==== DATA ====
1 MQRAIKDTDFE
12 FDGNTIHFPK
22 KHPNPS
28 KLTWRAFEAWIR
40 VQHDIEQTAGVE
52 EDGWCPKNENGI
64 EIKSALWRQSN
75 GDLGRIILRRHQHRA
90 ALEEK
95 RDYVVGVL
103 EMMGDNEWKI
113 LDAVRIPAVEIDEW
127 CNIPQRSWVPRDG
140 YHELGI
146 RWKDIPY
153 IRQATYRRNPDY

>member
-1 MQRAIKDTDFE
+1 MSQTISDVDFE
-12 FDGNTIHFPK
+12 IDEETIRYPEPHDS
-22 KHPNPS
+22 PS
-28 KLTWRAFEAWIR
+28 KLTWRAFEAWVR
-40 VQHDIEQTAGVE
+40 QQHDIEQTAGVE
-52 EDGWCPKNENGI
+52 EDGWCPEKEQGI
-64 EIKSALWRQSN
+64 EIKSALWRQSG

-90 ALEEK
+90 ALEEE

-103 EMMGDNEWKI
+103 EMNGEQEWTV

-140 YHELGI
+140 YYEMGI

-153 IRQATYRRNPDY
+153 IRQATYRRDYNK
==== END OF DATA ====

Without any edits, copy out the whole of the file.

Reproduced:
1 MQRAIKDTDFE
12 FDGNTIHFPK
22 KHPNPS
28 KLTWRAFEAWIR
40 VQHDIEQTAGVE
52 EDGWCPKNENGI
64 EIKSALWRQSN
75 GDLGRIILRRHQHRA
90 ALEEK
95 RDYVVGVL
103 EMMGDNEWKI
113 LDAVRIPAVEIDEW
127 CNIPQRSWVPRDG
140 YHELGI
146 RWKDIPY
153 IRQATYRRNPDY

>member
-1 MQRAIKDTDFE
+1 MSQTISDVDFE
-12 FDGNTIHFPK
+12 IDEETIRYPEPHDS
-22 KHPNPS
+22 PS
-28 KLTWRAFEAWIR
+28 KLTWRAFEAWVR
-40 VQHDIEQTAGVE
+40 QQHDIEQTAGVE
-52 EDGWCPKNENGI
+52 EDGWCPEKEQGI
-64 EIKSALWRQSN
+64 EIKSALWRQSG

-90 ALEEK
+90 ALEEE

-103 EMMGDNEWKI
+103 EMNGEQEWTV

-140 YHELGI
+140 YYEMGI

-153 IRQATYRRNPDY
+153 IRQATYRRDYNK